Before or after we drove through the set of 'Desperate Housewives,' we stopped whilst the Red Sea parted, only to be plunged into an earthquake further on. Close-up views of sets from 'Jaws'; 'Jurassic Park: The Lost World,' and the snow-covered town of Whoville from 'Dr. Seuss' The Grinch Who Stole Christmas' had the children saying 'Ohhh!' and 'Ahhh!' when they saw these particular sets. A highly recommended tour.The whole experience was made all the more enjoyable by a particularly entertaining and enthusiastic guide. make-up, blood and gore etc) and shown the secrets and tricks of the movie trade and audience participation, most particularly involving the children, was a must.
The Fear Factor Live: Not our first choice but as everything else was finishing and this was the only thing left, we decided to give it a go. I'll just say in was an 'experience'. I'm not a fan of reality shows "Ooh! Here we have a large vat of live, wriggly worms which this poor girl has to eat!" and this didn't persuade me otherwise. If you're under 20, gullible and love loud, screaming audience participation-type entertainment - this is for YOU!!!!!Tip: Really not worth the headache induced by a loud, hyperactive audience. If you have children between the ages of 7 and 14, they'd probably enjoy it. Just make sure you have some Aspirin handy afterwards.
Note: I've heard from another visitor to Universal Studios that some of the rides in the theme park are really not worth what could involve an hour's wait if you didn't have an FLP.The rides they were disappointed with were not mentioned so I can only reiterate my advice to buy an FLP!!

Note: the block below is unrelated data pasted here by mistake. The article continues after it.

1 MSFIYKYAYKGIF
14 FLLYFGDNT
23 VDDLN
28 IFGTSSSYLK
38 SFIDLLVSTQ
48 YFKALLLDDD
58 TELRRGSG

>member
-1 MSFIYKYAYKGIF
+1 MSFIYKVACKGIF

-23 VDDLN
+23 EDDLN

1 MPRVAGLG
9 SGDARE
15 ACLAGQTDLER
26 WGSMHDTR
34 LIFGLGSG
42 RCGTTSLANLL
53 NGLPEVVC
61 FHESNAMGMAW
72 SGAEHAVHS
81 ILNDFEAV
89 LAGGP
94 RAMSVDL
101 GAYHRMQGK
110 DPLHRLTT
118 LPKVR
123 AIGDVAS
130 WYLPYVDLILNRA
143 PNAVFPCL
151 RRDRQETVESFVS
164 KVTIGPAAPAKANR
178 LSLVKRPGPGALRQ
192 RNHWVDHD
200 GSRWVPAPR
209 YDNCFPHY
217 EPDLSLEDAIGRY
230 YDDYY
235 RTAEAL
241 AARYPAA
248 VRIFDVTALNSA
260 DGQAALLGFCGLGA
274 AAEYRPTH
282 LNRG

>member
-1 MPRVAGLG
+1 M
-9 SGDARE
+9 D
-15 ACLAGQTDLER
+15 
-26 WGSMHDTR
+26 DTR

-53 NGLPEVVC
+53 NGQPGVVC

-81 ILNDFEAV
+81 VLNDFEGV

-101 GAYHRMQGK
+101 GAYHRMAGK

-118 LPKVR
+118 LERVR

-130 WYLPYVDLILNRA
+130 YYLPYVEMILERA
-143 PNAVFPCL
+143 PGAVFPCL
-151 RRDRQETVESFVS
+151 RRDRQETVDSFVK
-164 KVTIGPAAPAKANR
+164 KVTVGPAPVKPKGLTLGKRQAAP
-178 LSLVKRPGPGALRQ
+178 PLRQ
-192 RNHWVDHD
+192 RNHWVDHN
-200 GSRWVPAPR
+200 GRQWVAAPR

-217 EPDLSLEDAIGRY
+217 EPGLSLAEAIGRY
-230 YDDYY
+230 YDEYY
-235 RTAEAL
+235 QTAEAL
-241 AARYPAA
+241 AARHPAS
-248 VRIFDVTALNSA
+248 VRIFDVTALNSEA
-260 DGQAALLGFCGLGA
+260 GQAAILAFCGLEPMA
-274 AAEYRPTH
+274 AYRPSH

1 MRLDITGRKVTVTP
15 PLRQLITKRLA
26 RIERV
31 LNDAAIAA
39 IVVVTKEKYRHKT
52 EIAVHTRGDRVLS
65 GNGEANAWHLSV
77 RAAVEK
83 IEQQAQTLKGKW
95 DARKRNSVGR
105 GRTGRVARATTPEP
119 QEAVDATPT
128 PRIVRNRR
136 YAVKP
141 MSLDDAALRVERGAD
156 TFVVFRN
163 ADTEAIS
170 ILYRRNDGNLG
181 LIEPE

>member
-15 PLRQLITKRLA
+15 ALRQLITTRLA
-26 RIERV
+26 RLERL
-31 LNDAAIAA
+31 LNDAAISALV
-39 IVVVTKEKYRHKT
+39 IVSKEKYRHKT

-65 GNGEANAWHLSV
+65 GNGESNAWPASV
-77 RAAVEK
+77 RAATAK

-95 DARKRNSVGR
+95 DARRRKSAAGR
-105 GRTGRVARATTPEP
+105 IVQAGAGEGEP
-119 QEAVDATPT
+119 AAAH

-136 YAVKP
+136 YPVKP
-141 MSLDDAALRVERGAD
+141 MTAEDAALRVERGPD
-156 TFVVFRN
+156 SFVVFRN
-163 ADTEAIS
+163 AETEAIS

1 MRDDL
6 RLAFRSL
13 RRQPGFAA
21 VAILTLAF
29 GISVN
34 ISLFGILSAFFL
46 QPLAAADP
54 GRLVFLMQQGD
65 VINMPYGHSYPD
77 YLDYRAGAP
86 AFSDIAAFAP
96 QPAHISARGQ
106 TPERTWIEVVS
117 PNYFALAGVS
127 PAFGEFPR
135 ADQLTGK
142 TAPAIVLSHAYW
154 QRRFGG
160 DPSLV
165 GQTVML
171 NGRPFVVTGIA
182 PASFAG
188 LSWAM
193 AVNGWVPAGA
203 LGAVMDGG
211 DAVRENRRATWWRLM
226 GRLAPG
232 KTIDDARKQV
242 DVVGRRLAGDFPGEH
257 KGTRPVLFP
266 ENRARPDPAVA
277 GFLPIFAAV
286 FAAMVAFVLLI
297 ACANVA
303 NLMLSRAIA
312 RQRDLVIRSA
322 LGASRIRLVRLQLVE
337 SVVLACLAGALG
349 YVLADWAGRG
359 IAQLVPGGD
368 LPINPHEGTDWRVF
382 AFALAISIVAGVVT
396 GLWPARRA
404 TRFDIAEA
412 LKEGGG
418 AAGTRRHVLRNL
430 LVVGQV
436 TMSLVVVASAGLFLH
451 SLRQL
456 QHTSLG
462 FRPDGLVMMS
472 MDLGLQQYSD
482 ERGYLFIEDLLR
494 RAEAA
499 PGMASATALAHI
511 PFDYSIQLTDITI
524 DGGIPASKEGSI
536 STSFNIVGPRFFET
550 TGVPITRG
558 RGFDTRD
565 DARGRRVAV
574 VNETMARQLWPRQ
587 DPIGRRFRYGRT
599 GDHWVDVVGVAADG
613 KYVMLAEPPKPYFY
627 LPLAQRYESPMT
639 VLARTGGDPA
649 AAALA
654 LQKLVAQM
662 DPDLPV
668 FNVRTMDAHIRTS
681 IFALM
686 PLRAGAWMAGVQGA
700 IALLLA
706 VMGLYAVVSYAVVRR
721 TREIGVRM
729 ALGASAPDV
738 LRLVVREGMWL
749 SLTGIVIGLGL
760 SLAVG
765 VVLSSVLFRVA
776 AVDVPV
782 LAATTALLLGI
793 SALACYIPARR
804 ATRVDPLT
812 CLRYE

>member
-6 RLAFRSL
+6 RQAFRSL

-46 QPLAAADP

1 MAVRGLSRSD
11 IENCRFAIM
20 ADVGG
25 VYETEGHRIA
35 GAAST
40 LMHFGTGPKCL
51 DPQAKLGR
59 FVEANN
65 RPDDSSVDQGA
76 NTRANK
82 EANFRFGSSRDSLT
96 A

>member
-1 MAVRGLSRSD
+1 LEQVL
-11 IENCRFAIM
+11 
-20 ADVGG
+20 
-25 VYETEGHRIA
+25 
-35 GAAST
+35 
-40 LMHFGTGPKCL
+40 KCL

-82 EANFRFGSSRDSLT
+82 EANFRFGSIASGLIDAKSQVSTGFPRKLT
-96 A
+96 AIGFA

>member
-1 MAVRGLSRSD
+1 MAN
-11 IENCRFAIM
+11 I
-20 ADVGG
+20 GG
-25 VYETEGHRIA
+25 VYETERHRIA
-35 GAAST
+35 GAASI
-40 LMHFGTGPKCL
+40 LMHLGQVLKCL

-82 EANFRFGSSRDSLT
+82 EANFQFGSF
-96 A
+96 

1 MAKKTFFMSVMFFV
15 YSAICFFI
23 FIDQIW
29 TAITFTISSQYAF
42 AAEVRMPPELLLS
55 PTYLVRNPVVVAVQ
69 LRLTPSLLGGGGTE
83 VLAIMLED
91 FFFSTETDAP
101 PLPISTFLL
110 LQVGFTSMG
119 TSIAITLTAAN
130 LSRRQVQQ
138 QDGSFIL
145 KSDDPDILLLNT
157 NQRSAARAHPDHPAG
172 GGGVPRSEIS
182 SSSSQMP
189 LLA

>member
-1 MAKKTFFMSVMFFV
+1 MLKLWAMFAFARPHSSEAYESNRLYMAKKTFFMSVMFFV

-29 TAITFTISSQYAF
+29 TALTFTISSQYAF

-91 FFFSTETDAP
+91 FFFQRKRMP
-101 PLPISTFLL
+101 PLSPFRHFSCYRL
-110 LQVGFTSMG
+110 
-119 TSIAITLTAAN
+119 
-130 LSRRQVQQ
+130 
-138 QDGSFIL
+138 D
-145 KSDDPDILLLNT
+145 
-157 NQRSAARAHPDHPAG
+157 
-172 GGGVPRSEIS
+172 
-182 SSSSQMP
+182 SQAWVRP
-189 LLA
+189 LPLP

The shops were the usual expensive Hollywood-inspired memorabilia but fun. Sketchers shoe shop beckoned me in because were having a sale. Yes, I succumbed, but only because I knew I was getting a bargain!We only had half a day and I'm amazed at what we packed into it. Had we more time, we'd have liked to explore the City Walk. Lots of clubs like the Hard Rock Café and BB King's Blues Club, theatres, multi-plexes…. on and on it went.
Tip: Apparently, the food in City Walk is better and cheaper than inside the park. So with a little planning, you could be near enough to the exit to nip out to the City Walk (you'll get your hand stamped for going in and out) for a bite to eat. Ideal if you have a family to feed.
I'm only sorry I missed the 'The Wardrobe Department'. This is a new store opened which: 'Features a broad selection of eclectic clothing and unique collectibles from popular TV programmes such as 'Law and Order,' 'Passions,' ….and 'The Tonight Show with Jay Leno,' etc. Obviously a heavy American bias but it would have been fun to take a look!
Finally: would I recommend a visit to Universal Studios, Hollywood?Most definitely. Even if you're middle-aged like me, you'll find something of interest here - unless Hollywood just 'aint your thing.
Despite the huge number of people within the park, Universal Studios staff are to be commended for their sheep herding skills.And the toilets were very clean.
Thanks for reading!